Drugged driving as a potential issue with legalization of medical marijuana

Last time, we began speaking about current proposals for a statewide medical marijuana program, and the potential legal implications of medical marijuana use. One of the possible implications, as we mentioned, is that medical marijuana may put its users at greater risk of being targeted for drugged driving.

The reasons for this increased risk have to do with the way the human body processes THC, the active ingredient found in marijuana, and our lack of ability to accurately measure THC impairment. While the science behind measuring a driver’s level of alcohol intoxication is fairly well developed (though certainly not perfect), our understanding of how to accurately measure marijuana impairment is not very developed. 

The issue of measuring marijuana impairment is not necessarily as relevant to states that have not legalized recreational marijuana use. In two of the states that have done so—in Colorado and Washington—lawmakers have established a THC limit of 5 nanograms per milliliter of blood. It isn’t clear from a scientific standpoint, though, how accurate it is to set such a limit since different people can be affected differently by THC. In some cases, drivers who are actually impaired at that level of THC might not be detected, and in other cases, those who have that amount of THC in their blood may not actually be significantly impaired.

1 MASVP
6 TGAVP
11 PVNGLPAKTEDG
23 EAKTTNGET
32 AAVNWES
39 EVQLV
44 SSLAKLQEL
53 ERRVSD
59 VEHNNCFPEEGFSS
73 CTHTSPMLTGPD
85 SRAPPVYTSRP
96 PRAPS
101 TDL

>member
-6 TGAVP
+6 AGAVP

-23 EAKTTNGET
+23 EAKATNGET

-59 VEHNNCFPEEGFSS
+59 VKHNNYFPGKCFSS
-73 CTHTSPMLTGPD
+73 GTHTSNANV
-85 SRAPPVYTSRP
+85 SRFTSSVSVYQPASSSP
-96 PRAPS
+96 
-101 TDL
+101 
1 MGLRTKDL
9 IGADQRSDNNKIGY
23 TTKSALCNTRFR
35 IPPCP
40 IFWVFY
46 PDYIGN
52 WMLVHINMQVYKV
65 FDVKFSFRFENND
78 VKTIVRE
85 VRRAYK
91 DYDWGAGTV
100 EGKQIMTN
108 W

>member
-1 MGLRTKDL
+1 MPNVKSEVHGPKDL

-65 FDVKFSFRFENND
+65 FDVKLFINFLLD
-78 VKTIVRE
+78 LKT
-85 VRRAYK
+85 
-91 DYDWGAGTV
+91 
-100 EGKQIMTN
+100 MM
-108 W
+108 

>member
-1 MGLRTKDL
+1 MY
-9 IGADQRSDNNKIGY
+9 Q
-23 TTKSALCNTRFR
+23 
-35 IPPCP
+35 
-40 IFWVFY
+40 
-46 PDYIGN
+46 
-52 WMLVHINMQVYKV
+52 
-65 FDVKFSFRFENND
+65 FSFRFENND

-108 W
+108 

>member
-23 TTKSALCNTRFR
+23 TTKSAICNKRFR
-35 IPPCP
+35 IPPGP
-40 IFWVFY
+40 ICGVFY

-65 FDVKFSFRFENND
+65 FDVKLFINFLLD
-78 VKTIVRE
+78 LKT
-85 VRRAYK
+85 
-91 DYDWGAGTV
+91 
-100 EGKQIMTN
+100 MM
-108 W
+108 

In the end, what matters from a defense perspective is the law, and here in Florida, there are established rules regarding drugged driving. Whether or not these laws change with the advent of medical marijuana remains to be seen. When an individual faces drugged driving charges, or any federal or state charges involving marijuana, it is important to work with an experienced attorney to protect their rights and hold prosecutors to their burden of proof. In our next post, we’ll take a closer look at drugged driving law here in Florida.  


U.S. News and World Report, “Drugged Driving Perplexes Scientists, Lawmakers,” Casey Leins, Aug. 22, 2014.

Governing.com, “State Marijuana Laws Map,” Accessed Nov. 20, 2015.

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